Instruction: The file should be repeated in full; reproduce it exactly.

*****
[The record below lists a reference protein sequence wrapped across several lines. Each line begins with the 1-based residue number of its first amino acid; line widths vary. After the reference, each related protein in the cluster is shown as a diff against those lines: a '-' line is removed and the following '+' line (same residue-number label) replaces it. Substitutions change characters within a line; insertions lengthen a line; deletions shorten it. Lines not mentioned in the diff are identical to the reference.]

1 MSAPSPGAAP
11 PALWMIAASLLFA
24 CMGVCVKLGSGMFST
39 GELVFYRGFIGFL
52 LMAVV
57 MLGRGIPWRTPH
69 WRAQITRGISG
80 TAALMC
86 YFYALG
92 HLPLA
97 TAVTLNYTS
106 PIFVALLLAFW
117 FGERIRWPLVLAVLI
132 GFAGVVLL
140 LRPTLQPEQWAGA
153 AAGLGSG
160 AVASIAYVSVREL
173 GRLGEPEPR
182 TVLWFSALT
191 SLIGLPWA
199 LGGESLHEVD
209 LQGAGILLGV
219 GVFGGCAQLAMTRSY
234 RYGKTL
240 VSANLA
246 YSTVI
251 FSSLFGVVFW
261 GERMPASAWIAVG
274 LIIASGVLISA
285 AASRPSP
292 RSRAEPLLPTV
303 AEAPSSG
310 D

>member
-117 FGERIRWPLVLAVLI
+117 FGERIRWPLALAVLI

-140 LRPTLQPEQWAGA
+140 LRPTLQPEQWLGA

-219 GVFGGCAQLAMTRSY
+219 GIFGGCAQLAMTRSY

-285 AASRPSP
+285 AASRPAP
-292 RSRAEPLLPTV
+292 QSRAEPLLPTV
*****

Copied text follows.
[The record below lists a reference protein sequence wrapped across several lines. Each line begins with the 1-based residue number of its first amino acid; line widths vary. After the reference, each related protein in the cluster is shown as a diff against those lines: a '-' line is removed and the following '+' line (same residue-number label) replaces it. Substitutions change characters within a line; insertions lengthen a line; deletions shorten it. Lines not mentioned in the diff are identical to the reference.]

1 MSAPSPGAAP
11 PALWMIAASLLFA
24 CMGVCVKLGSGMFST
39 GELVFYRGFIGFL
52 LMAVV
57 MLGRGIPWRTPH
69 WRAQITRGISG
80 TAALMC
86 YFYALG
92 HLPLA
97 TAVTLNYTS
106 PIFVALLLAFW
117 FGERIRWPLVLAVLI
132 GFAGVVLL
140 LRPTLQPEQWAGA
153 AAGLGSG
160 AVASIAYVSVREL
173 GRLGEPEPR
182 TVLWFSALT
191 SLIGLPWA
199 LGGESLHEVD
209 LQGAGILLGV
219 GVFGGCAQLAMTRSY
234 RYGKTL
240 VSANLA
246 YSTVI
251 FSSLFGVVFW
261 GERMPASAWIAVG
274 LIIASGVLISA
285 AASRPSP
292 RSRAEPLLPTV
303 AEAPSSG
310 D

>member
-117 FGERIRWPLVLAVLI
+117 FGERIRWPLALAVLI

-140 LRPTLQPEQWAGA
+140 LRPTLQPEQWLGA

-219 GVFGGCAQLAMTRSY
+219 GIFGGCAQLAMTRSY

-285 AASRPSP
+285 AASRPAP
-292 RSRAEPLLPTV
+292 QSRAEPLLPTV